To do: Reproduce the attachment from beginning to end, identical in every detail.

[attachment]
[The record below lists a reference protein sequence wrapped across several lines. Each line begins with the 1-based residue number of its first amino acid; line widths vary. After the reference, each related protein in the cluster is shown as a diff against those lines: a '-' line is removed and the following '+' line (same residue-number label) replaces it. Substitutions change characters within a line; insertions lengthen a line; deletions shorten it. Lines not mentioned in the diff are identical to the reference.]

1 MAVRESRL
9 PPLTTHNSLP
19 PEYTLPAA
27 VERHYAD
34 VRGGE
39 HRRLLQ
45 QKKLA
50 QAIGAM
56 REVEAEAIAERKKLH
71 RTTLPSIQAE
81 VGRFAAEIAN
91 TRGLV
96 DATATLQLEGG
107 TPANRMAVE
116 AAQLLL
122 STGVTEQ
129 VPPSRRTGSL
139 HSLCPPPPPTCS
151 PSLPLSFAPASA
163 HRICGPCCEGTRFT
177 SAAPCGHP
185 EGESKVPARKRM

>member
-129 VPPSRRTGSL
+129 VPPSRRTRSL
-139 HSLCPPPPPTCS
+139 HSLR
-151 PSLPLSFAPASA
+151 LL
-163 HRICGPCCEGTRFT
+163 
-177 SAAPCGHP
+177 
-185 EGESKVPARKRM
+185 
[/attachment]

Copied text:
[The record below lists a reference protein sequence wrapped across several lines. Each line begins with the 1-based residue number of its first amino acid; line widths vary. After the reference, each related protein in the cluster is shown as a diff against those lines: a '-' line is removed and the following '+' line (same residue-number label) replaces it. Substitutions change characters within a line; insertions lengthen a line; deletions shorten it. Lines not mentioned in the diff are identical to the reference.]

1 MAVRESRL
9 PPLTTHNSLP
19 PEYTLPAA
27 VERHYAD
34 VRGGE
39 HRRLLQ
45 QKKLA
50 QAIGAM
56 REVEAEAIAERKKLH
71 RTTLPSIQAE
81 VGRFAAEIAN
91 TRGLV
96 DATATLQLEGG
107 TPANRMAVE
116 AAQLLL
122 STGVTEQ
129 VPPSRRTGSL
139 HSLCPPPPPTCS
151 PSLPLSFAPASA
163 HRICGPCCEGTRFT
177 SAAPCGHP
185 EGESKVPARKRM

>member
-129 VPPSRRTGSL
+129 VPPSRRTRSL
-139 HSLCPPPPPTCS
+139 HSLR
-151 PSLPLSFAPASA
+151 LL
-163 HRICGPCCEGTRFT
+163 
-177 SAAPCGHP
+177 
-185 EGESKVPARKRM
+185 